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Blog Tour – ‘The Family’ by P. R. Black ~ @Aria_Fiction @PatBlack9

‘The Family’ by P. R. Black was published in paperback and as an eBook on the 2nd May 2019 by Aria Fiction.  I am thrilled to be taking part in this blog tour and have got a guest post from the author for you.  First though, here’s what the book is about.


Book Blurb

The best way to catch a killer? Offer yourself as bait.

Becky Morgan’s family were the victims of the ‘crimes of the decade’.

The lone survivor of a ritualistic killing, Becky’s been forever haunted by the memories of that night.

Twenty years later, with the killer never found, Becky is ready to hunt them down and exact revenge. But the path to find the murderer is a slippery slope and she finds herself opening up some old wounds that should have been left sealed.

Will Becky avenge her family or join them?


Guest Post

Rooting For The Bad Guy

By Pat Black

The villain in The Family is not only a vicious killer, but a cruel manipulator. I think these two qualities – if we can call them that – go hand-in-hand.

Although the person behind the mask isn’t based on any real-life murderers, it stands to reason that someone who takes pleasure in ending lives would also enjoy causing chaos in a more general sense.

That craven, furtive glee in pulling the strings from behind a curtain… It’s a bit like being an author.

So let’s take a look at some other famous manipulators in the history of fiction. Be warned – this is a treacherous journey. There may be blood…

1. Lecter

Hannibal Lecter is a gourmand first of all, and then a cannibal. But even if we leave aside all the murders, he is still a nasty piece of work.

Deprived of the opportunity to turn people into flans, the imprisoned Lecter is reduced to getting his jollies by pressing people’s buttons from behind his cell door. Remind you of any unpleasant people you’ve encountered on the internet? That’s right, all of them.

Lecter first appeared in Thomas Harris’s Red Dragon, where he plays the man who caught him for a complete fool after the FBI agent seeks some advice on how to catch another killer, known as the Tooth Fairy.

Its sequel, The Silence Of The Lambs, focuses on the search for another murderer known as Buffalo Bill. But it’s also about how Lecter manipulates events in order to engineer his escape from custody. He succeeds – but not before his eye is caught by Clarice Starling.

Lecter notes the FBI trainee’s qualities and relishes the contact between them. There’s a creepy hint that the killer’s admiration for Starling may be more than just cerebral. This subtle, memorably queasy idea was spoiled by Hannibal’s bonkers finale. That second sequel to Red Dragon was brilliant, but is perhaps best appreciated if you take it as the comedy Thomas Harris surely intended it to be.

Like Lecter and Starling, my heroine, Becky Morgan, has a dialogue with the villain in The Family. Except, my killer is all the more dangerous, being already on the loose when Becky makes contact for the first time since the day her family was slaughtered…

2. Danvers

I’d struggle to name anyone in all of literature so memorably wicked as Mrs Danvers. She never spills a drop of blood, but has an ocean of poison within her.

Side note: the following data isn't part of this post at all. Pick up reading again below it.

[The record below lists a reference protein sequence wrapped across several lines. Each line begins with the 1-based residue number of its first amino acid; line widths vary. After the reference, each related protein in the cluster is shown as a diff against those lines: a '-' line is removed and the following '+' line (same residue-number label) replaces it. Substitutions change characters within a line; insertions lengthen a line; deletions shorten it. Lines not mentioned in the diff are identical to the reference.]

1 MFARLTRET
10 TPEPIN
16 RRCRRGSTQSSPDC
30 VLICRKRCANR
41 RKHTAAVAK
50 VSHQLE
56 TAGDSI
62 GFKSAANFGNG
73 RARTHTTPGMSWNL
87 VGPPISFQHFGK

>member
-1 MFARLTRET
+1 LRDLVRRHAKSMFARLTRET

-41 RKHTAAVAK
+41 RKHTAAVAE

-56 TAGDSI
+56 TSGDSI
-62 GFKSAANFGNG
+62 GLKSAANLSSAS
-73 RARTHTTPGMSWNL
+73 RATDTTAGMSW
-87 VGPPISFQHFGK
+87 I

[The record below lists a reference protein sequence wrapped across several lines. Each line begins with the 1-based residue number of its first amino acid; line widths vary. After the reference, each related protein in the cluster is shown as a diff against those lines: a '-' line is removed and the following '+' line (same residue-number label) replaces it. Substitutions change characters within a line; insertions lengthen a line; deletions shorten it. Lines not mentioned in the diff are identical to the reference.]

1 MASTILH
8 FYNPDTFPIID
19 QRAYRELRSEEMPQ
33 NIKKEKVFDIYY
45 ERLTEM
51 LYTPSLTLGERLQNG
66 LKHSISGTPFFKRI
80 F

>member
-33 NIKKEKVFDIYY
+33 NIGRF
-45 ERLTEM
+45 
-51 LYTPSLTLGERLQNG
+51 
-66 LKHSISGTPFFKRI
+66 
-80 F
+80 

The housekeeper at Manderley in Daphne du Maurier’s Rebecca is ostensibly a servant of the new Mrs de Winter – but she’s in charge, all right.

She has a weird, unknowable obsession with “my lady”: Rebecca de Winter, the previous mistress of the house, who died in murky circumstances. Rebecca’s narrator is an ingénue whose naivety is embarrassing to other ingénues. She simply can’t match up to her wild, bewitching predecessor. And Mrs Danvers won’t let her forget it.

The grim housekeeper’s manipulation of our heroine verges on diabolical. Her prodding and goading is beyond Iago, beyond anyone. This is most apparent when Danvers makes a phone call to Rebecca’s former chamber, preserved like the Tomb of Tutankhamun, asking for “Mrs de Winter”. This causes both narrator and reader to make the same cringe-worthy mistake when the current lady of the house is caught unawares.

Then there’s the choice of costume for the grand ball… you almost want to cover your eyes. As you sit there, reading a book.

Worst of all is Mrs Danvers’ gently mesmeric entreaty to Mrs de Winter to just step out of one of Manderley’s high windows as the fog rolls in off the sea… She makes it sound like the most reasonable idea in the world.

She is unforgettable. And I could not get enough of her. Any author who can imbue their villain with even a fraction of Mrs Danvers’ malice will have done very well indeed.

3. Monte Cristo

“But he’s the hero, isn’t he? The wronged avenger. The Count of Monte Cristo is no villain!”

Except… he is. In considering Alexandre Dumas’ work, we probably think of the Musketeers first. They are four very different characters, but all very noble. Their swords might be keen, but they have justice and virtue on their side. Thanks to some memorable movie adaptations, some might think of The Count of Monte Cristo in the same light – an adventure novel, with loads of swashbuckling and romance.

The book has some exciting scenes and intrigue, but it has a very dark heart. And there are none darker than that of the mysterious man in the title.

Its plot can be summed up by some philosophical questions: When pursuing revenge, is it the same as justice? In moral terms, does the price paid measure up to the satisfaction gained?

Sure, the young, guileless Edmond Dantes is a wronged man. His future is stolen from him after a conspiracy by men who rival him in matters of commerce, politics and the heart – their motivations being greed, expediency and jealousy.